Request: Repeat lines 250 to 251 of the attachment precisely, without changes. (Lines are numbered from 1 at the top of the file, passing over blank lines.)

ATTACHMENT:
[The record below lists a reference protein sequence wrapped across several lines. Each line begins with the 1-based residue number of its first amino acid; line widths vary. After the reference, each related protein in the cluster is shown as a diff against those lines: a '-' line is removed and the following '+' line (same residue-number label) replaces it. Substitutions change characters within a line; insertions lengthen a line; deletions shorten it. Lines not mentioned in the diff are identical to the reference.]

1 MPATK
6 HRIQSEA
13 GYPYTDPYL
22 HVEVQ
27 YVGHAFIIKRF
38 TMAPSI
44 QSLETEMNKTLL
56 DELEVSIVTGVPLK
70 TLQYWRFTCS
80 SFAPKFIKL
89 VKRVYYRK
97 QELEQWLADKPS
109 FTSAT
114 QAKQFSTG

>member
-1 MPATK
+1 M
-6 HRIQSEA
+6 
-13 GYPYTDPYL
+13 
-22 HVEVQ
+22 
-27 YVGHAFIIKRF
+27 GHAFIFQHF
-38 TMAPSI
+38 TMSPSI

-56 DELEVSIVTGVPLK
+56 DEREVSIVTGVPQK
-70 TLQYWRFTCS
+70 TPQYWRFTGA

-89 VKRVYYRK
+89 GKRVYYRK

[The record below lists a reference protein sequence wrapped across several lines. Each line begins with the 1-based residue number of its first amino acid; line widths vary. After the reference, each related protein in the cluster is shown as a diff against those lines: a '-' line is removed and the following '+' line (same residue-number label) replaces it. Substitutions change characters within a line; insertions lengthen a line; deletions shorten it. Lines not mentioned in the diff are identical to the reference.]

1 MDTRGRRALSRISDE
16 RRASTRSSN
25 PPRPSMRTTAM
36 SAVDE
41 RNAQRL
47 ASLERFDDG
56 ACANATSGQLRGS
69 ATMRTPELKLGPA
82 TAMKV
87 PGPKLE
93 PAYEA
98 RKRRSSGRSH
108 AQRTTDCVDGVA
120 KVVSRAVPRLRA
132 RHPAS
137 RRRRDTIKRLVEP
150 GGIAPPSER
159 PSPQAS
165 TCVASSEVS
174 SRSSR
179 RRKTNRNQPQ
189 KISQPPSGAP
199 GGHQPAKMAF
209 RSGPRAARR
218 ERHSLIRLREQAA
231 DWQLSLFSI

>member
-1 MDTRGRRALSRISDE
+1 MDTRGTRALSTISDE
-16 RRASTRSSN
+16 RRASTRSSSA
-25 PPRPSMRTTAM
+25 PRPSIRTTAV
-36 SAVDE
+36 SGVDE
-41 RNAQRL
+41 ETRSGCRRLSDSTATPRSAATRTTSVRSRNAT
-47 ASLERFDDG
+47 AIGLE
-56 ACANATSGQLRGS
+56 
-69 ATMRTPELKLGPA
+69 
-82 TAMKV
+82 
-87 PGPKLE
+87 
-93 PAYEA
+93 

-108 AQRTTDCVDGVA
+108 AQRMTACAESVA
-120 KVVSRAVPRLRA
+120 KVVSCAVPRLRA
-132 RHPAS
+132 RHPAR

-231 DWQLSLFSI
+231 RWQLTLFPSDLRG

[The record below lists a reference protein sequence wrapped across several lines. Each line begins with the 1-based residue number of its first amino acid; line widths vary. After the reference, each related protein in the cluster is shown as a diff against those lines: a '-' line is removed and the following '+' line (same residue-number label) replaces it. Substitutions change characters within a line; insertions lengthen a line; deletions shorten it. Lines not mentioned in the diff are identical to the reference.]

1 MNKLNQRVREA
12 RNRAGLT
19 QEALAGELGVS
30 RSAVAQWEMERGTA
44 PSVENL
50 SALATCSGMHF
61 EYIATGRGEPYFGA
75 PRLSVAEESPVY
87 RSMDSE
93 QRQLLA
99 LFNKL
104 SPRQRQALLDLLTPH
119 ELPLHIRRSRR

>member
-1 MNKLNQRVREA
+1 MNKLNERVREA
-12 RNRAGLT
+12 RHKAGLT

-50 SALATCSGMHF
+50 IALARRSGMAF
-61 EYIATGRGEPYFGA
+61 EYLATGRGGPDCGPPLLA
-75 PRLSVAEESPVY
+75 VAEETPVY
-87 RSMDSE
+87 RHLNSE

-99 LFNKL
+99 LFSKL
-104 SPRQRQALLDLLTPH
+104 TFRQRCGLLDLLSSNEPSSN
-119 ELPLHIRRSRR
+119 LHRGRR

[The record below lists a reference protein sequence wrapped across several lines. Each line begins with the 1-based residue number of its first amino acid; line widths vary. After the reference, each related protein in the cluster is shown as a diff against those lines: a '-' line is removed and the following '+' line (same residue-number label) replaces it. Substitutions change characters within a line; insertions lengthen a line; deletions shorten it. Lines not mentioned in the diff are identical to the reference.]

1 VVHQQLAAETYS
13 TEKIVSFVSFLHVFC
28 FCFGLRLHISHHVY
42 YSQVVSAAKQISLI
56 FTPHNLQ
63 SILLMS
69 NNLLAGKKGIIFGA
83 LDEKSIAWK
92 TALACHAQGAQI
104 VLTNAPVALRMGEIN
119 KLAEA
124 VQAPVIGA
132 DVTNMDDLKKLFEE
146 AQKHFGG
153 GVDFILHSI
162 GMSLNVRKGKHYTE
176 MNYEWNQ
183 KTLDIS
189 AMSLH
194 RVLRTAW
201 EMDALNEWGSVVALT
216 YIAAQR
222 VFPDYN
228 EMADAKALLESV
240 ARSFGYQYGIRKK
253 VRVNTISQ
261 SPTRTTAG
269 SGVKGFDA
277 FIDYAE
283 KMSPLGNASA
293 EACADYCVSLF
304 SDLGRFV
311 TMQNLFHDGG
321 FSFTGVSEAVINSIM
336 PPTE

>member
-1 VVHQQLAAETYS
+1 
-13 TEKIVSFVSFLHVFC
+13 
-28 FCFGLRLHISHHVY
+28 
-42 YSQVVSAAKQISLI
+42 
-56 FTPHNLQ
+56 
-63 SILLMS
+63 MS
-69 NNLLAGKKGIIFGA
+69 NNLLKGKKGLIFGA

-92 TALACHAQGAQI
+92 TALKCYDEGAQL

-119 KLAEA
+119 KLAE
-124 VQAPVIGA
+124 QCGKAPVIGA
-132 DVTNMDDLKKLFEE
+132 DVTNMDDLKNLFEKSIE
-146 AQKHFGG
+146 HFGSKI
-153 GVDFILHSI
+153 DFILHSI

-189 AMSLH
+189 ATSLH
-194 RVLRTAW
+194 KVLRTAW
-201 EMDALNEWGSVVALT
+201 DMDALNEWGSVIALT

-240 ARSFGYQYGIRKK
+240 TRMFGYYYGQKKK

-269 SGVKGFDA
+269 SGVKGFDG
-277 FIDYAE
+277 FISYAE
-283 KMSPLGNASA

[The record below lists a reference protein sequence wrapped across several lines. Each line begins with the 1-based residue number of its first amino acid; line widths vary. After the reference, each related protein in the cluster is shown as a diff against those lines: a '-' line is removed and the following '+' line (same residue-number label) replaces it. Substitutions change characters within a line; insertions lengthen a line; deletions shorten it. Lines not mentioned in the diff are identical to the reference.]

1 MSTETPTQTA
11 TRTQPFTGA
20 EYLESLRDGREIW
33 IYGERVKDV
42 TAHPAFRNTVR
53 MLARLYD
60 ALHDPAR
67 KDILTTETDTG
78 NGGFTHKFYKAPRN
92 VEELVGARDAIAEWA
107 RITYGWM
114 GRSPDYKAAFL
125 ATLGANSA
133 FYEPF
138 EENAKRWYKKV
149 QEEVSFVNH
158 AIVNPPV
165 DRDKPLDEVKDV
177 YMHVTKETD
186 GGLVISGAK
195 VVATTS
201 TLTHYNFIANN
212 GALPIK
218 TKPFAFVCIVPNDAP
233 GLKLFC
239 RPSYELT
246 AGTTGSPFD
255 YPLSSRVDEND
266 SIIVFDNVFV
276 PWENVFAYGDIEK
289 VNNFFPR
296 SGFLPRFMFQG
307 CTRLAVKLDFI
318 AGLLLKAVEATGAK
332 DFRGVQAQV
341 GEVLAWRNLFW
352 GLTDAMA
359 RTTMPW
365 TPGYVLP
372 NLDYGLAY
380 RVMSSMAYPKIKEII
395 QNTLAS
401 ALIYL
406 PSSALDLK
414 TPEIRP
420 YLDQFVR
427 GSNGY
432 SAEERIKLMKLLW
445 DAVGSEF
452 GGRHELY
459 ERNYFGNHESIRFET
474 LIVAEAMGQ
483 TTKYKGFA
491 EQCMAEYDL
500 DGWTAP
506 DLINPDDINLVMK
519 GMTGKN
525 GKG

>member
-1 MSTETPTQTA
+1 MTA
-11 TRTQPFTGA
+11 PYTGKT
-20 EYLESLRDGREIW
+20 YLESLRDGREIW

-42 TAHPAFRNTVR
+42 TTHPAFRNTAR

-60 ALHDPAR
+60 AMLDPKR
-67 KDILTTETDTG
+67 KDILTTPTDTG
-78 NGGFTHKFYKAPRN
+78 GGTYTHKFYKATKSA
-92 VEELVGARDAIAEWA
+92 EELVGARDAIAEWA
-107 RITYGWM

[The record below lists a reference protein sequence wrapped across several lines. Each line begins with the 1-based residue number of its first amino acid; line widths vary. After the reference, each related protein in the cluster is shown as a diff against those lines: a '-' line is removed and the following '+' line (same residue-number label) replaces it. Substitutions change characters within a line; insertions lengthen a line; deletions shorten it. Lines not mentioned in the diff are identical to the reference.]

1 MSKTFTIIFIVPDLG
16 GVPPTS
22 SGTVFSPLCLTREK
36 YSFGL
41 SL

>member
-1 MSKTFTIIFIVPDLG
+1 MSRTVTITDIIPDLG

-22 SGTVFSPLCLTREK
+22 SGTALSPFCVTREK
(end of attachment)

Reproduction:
432 SAEERIKLMKLLW
445 DAVGSEF